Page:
Kone took us to a nice African restaurant tonight. He and Mahmoud had eaten beforehand, much to our disappointment. He said, that he couldn’t afford to eat there. It was expensive, by the standards of Ouagadougou. We had mutton in peanut sauce, and guinea fowl (which they call “pintade”) in Kedjenou sauce; served with the mandatory starch portions of igname, yam, a cognate word there, and a couscous-like pasta made from manioc root. We began with an avocado salad. The whole business of watching out for our health has devolved into the Lent-like formulaic abjuration of tap water. Beyond that, It’s OK to inject into your eyes, things that have been soaking in the dry dung-filled river. Anyway. We spent for the two of us, at least almost as much as we leave for a tip on Monday nights in Palo Alto when we eat with Cyndi.
I wonder if Kone knows how much we are paying for this trip? His employer fronts him 5000 for his room each night. This is not an issue most places; since the hotels put him and the driver up for the consideration of his bringing us to them. Tonight’s hotel isn’t doing that, so they are staying in some other place. It would not exactly be a hit on Mr. Assou Segara’s life style, to put them up in the same hotels we stay at. I don’t know about their hotels, but you can do worse than eating where the tour guides eat. Last night in Bandiagara we had the best rendition of pounded millet and the fastest chicken in the world, ever. Tonight’s Guinea Fowl also pretty clearly didn’t spend its life sitting in a pachinko parlor sipping sake either.

As long as we’re talking about tips … we left a tip for the guitar player, but only so as not to shame Kone. He has to have ongoing relationships with these people, even if that lout is the only Burkinabe musician in the world who only knows four chords in four four time.

He sang things like phonetically learned versions of Down By The Riverside and When The Saints Go Marching In with the most indelicate Republican Convention thudding beat.

And “Blowing in the Wind” in French.

I wonder, every day that I am here, what the relationship is, that the artists have, with the work of the musicians of the African Diaspora. American music has a huge root, exactly here. It came across the Atlantic ocean in slave ships and it’s bounced back and forth several times here. When he plays dumbass american watered down gospeloid music, does he think of it as his, or as something he hopes to get tips for, from the Lonely Planet-carrying legions who populate the restaurants the guides and drivers can’t afford?

At least he didn’t play “a-wi-no-wep” like the band in Victoria Falls. Although, as Dave pointed out, at least that song was written by an African. I forget the whole story but I think he got a judgment in his favor when he sued the American who ripped it off.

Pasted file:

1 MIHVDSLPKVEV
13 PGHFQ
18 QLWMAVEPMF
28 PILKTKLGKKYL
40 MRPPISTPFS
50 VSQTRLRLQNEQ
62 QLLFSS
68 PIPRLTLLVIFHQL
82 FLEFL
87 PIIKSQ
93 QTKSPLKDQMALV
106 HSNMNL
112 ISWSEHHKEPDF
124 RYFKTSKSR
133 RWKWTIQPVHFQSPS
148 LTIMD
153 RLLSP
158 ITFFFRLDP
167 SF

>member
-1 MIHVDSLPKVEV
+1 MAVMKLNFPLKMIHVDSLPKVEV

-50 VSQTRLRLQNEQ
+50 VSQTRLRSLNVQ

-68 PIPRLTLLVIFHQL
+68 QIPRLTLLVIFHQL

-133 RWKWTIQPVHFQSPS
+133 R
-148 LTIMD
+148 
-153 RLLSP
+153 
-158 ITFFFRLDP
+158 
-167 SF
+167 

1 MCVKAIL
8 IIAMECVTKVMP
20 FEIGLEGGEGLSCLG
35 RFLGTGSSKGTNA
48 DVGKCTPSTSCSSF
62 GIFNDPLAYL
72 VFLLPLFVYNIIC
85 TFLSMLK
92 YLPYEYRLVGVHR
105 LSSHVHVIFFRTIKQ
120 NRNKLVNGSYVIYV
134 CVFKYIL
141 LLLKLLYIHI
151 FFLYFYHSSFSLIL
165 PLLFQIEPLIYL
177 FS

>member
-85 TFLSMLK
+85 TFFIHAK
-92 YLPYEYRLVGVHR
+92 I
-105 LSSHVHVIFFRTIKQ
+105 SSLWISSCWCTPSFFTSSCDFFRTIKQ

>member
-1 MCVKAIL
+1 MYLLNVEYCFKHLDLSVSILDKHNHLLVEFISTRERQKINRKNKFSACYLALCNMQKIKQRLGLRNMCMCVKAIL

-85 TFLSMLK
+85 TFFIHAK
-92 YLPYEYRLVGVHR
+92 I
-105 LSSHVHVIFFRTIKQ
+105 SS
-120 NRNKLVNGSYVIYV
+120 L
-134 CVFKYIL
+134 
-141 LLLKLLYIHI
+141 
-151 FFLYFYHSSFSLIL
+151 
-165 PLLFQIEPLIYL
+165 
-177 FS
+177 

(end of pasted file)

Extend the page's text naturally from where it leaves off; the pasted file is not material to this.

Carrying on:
I don’t think Intellectual Property suits are a priority in Ouagadougou. We passed a hotel called “Soritel” on the way to Akwaba restaurant. I thought it was Sofitel with a burned out hunk of neon, which is exactly what i was supposed to think, but it was Soritel.

The driver, meantimes, slept in the truck. I feel sorry for him. He works real hard. This was a 15 hour day for him. It helps us to feel sorry for him, that he is this wiry little guy who is about the cutest travel industry Tuareg I’ve ever seen. Dave thought he looked like our friend Saleem. Maybe a little; Saleem’s features are more rounded. Pakistan is a long way from Niger anyway.


March 8th, 2006 2:28 am by ray from here

The proprietor of the Hotel Hendrina Khan, hewing to a tradition among all local individuals of saying the weather is usually not this bad; has announced that the day we arrived in Timbuktu was the First Real Day of the Harmattan. This is not the month of fasting; this is the two months where you never get to see the sun because of blowing dust in the air. Deserts are prone to this kind of obstruction. Mad Magazine may not be on line, but I will bet that Mark Twain’s “Roughing It” is; go to Project Gutenberg and look up his description of the “Washoe Zephyr”.

Sandstorm Season

March 7th, 2006 10:08 am by dave from here

We’re in Timbuktu.  The entire day was spent driving here, and the air has been full of dust and sand swept up by winds from Algeria.  We won’t be rained out in the eclipse, but we might get sanded out.  Whatever — we’ve seen lots of eclipses, but never a real sandstorm, let alone two weeks of them.

Anyway, this is just a taste.  Tomorrow we ride a camel, the next day we drive back out of the desert, and then we have a week before returning to the Sahara.

Again, we have lots to tell you, but there’s only so much I can type on a French keyboard layout in 30 minutes.  We’ve seen the abandoned French colonial buildings in Segou, gone on a pirogue ride in Mopti, met a few village chiefs and tons of kids, had some good food, learned about the various West African tribes, and done some bargaining — today a guy who asked for $50 for a shirt would have let me have it for $5, but I didn’t have change and it wasn’t that great.

Yesterday we saw Djenne, with its mosque, the largest mud building in the world, and its market.  Tourist pricing is alive and well — hotels and restaurants are US prices, but we bought a huge sack of donut holes in the market for 20 cents.  Non-Muslims are not permitted inside the mosque, but “psst!” — some guys invited us in for $10 each.  The interior is supported by very large colums very close together like the Temple of Karnak in Luxor, Egypt.

This is Mali’s dry season — the rain starts in June.  We’ve made a few short ferry crossings which would be 10 times wider in September.  In April the ferry isn’t necessary crossing to Djenne.